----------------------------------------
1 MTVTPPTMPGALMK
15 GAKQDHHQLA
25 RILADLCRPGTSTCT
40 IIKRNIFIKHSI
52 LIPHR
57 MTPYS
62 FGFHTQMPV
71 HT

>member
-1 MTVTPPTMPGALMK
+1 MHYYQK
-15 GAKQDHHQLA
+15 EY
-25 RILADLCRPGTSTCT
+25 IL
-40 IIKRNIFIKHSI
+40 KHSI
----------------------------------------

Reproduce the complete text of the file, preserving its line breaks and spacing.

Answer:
1 MTVTPPTMPGALMK
15 GAKQDHHQLA
25 RILADLCRPGTSTCT
40 IIKRNIFIKHSI
52 LIPHR
57 MTPYS
62 FGFHTQMPV
71 HT

>member
-1 MTVTPPTMPGALMK
+1 MHYYQK
-15 GAKQDHHQLA
+15 EY
-25 RILADLCRPGTSTCT
+25 IL
-40 IIKRNIFIKHSI
+40 KHSI